[Nikki] That's an interesting event. So for the next one, I have a Point A introduction.

So the last week Atlassian announced a new exciting program for early adopters called Point A. And here we can find all products that are available in beta and you can start using them straight away just by clicking on Try button and they will get installed to your Jira instance or Confluence. Or if they are not available yet you can subscribe for updates and then you will get email notification once they are ready.

And one of the products that is now available for beta is called Team Central. And it's basically a dashboard where you can track your team's progress real time and spot the problems and give weekly updates. And at the beginning of the week, every Monday, it will send a report automatically to all your stakeholders that are set as watchers for that dashboard to their inboxes. So it's sort of like a simplified automated project reporting. Who wouldn't love that? I actually tried it myself and it looks pretty nice and simple. So we might try to using it as well.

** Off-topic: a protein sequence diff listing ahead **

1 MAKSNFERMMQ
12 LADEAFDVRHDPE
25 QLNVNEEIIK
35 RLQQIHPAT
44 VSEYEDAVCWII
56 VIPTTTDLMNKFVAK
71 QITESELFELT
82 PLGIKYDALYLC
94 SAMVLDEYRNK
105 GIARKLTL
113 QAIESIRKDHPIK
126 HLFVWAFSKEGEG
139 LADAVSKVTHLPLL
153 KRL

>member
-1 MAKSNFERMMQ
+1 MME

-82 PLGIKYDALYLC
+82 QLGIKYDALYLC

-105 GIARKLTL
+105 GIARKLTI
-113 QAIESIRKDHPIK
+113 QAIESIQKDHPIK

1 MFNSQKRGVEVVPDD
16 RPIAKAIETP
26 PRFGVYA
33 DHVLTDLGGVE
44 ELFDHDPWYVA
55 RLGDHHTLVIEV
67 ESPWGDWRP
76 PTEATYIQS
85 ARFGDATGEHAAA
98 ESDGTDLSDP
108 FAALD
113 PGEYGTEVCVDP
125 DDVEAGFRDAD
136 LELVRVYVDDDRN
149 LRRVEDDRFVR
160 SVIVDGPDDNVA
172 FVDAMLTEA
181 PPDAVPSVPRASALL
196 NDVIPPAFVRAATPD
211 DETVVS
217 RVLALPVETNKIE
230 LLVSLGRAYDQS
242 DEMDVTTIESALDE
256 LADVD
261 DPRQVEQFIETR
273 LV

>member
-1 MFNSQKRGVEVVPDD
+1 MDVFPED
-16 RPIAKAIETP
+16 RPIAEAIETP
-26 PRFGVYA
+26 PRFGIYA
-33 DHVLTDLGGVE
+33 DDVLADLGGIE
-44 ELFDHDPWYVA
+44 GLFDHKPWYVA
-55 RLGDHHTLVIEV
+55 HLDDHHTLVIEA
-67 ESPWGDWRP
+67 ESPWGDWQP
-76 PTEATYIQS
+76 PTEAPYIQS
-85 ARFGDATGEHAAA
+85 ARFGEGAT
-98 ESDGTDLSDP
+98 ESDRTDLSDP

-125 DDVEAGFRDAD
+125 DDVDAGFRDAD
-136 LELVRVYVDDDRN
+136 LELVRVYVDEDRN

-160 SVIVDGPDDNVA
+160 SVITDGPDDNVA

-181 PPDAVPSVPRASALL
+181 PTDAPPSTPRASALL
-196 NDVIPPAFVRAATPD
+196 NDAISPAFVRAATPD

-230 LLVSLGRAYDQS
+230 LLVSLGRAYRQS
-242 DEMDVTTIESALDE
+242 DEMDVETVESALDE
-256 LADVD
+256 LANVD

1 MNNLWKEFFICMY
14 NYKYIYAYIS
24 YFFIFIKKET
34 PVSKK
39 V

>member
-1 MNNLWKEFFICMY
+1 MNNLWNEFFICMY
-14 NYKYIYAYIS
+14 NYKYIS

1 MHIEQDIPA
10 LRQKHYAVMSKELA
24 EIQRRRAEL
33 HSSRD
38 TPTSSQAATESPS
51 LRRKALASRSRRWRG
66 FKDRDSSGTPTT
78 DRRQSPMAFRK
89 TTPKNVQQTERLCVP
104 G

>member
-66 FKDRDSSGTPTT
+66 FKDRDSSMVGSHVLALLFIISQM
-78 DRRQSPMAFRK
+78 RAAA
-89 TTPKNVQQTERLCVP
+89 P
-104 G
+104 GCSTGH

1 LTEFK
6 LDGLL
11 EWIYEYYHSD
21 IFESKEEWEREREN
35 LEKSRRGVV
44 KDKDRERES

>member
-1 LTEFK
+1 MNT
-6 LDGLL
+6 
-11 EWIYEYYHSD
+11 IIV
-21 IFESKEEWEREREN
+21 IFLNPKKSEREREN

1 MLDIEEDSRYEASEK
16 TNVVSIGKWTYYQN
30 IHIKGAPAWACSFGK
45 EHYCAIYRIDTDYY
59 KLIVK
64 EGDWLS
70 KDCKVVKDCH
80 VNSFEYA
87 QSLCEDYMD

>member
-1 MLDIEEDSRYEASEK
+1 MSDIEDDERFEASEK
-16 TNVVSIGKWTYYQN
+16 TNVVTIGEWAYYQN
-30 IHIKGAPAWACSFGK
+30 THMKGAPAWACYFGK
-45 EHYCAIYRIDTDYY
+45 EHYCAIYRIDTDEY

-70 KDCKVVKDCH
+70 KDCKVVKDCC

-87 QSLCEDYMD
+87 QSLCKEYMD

[Biro] This is this Point A program is quite interesting and it's quite interesting that they're making it public as well. I think there have been some really cool projects that came out of it. So a 100% something to follow and take part in.

All right, next topic, Bug bounty update. Atlassian released Bug Bounty report, they do this every quarter. And the last quarter was just published last week. For those who might not know what Bug Bounty is mainly it is a program hosted on a third party platform in this case Bugcrowd.